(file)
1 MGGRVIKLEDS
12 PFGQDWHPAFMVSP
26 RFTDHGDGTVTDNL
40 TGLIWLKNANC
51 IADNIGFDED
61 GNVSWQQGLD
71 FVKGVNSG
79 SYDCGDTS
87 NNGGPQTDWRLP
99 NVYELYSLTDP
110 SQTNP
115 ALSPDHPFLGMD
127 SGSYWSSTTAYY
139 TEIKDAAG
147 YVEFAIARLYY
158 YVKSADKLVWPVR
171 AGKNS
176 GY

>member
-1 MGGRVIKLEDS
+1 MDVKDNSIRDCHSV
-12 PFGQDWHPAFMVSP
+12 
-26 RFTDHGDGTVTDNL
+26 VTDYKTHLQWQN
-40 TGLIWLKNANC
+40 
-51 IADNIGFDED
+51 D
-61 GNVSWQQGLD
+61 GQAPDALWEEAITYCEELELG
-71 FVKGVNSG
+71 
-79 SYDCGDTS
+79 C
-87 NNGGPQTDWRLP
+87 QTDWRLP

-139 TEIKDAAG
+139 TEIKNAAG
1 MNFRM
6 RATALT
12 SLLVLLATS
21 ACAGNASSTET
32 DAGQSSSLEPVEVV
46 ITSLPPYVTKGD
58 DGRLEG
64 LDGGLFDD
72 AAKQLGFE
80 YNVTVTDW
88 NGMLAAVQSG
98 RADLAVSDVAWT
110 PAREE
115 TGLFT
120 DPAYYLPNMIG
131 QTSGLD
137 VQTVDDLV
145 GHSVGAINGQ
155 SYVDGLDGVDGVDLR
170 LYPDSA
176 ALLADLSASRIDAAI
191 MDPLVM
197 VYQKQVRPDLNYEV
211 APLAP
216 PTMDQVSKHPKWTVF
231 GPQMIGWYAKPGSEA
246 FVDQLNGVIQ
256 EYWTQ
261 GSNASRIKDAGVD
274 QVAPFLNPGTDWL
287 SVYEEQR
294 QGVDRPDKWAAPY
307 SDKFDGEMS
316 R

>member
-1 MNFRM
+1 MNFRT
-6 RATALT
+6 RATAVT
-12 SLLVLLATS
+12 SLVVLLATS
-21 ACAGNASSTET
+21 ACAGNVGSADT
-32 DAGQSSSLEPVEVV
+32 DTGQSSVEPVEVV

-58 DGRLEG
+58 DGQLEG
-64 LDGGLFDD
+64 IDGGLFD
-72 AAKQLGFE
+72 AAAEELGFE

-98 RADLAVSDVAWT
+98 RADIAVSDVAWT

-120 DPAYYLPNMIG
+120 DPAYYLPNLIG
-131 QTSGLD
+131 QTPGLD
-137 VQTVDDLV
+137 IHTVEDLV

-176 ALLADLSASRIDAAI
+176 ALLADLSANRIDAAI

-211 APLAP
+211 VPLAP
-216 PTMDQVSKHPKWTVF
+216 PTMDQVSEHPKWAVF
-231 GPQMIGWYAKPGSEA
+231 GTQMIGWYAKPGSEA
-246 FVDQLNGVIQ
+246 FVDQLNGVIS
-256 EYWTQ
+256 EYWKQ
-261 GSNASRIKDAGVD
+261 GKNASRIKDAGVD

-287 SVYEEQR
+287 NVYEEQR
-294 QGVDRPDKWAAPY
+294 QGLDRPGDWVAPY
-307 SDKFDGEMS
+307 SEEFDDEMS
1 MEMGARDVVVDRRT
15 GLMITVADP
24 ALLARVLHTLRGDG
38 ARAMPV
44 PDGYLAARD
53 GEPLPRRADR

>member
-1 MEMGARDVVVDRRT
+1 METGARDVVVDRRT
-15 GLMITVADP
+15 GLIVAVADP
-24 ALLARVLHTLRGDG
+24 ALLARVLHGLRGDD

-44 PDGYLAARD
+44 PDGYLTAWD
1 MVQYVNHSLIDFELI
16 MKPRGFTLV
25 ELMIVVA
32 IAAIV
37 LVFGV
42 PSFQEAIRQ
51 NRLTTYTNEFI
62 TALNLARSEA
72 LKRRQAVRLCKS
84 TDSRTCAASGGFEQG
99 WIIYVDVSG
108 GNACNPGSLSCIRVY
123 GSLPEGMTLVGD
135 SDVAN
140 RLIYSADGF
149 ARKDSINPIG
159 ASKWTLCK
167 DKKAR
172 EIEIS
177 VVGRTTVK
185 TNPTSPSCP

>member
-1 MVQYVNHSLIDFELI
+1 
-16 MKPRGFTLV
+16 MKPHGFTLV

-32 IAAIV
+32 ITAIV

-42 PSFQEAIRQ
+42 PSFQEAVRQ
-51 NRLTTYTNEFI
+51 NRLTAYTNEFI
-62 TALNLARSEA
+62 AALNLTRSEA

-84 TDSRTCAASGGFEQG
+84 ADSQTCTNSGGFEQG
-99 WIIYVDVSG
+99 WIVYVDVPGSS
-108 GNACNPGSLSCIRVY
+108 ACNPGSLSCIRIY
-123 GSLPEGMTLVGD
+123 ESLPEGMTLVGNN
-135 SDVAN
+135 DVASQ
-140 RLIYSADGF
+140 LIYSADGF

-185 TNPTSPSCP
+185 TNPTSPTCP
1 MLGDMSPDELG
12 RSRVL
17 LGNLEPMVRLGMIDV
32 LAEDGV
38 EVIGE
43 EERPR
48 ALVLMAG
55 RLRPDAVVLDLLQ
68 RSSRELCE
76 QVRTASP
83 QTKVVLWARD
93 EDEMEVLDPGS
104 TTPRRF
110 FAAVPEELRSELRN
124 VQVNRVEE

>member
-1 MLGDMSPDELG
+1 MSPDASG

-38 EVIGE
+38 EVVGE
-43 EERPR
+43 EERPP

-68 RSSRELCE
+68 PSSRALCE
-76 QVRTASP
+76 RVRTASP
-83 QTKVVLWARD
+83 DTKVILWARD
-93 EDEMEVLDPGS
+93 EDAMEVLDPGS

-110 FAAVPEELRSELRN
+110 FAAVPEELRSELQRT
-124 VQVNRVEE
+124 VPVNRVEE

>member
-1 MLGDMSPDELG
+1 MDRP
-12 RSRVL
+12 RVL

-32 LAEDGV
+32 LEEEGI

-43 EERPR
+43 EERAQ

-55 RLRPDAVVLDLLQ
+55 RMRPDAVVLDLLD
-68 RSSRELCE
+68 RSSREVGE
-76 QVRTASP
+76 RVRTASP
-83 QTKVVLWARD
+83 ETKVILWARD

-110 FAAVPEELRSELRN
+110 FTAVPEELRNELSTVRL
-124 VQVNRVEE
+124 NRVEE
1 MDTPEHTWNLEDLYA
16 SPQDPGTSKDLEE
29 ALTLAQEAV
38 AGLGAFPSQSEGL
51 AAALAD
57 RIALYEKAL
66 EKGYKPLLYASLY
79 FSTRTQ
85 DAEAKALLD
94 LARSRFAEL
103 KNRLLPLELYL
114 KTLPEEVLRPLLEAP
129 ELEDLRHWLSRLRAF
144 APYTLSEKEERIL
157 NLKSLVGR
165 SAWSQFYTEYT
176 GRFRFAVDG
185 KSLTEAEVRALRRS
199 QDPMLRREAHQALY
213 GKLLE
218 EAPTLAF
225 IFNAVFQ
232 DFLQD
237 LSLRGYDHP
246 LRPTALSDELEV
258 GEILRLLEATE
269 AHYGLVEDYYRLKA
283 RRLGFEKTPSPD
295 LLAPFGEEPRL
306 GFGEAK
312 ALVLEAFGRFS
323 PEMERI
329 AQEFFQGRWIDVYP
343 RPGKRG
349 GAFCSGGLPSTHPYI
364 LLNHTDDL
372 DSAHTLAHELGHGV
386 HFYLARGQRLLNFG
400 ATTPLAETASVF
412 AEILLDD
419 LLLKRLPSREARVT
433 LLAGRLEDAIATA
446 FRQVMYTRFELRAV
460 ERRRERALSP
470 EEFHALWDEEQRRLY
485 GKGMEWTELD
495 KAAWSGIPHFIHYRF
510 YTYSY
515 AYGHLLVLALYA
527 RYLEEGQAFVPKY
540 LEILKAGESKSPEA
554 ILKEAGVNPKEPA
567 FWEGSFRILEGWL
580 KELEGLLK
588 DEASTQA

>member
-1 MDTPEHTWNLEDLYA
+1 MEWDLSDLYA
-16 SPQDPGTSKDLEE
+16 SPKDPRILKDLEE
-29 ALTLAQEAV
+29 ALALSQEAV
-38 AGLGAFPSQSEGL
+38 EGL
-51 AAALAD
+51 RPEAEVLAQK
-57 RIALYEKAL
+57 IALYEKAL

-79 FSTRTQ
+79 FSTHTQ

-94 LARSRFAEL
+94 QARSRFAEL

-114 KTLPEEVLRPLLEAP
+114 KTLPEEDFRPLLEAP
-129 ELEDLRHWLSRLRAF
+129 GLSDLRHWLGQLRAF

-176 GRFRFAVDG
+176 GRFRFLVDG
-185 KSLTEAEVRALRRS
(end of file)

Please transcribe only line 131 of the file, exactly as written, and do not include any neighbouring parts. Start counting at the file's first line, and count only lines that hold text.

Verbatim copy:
+24 ALLARVLHGLRGDD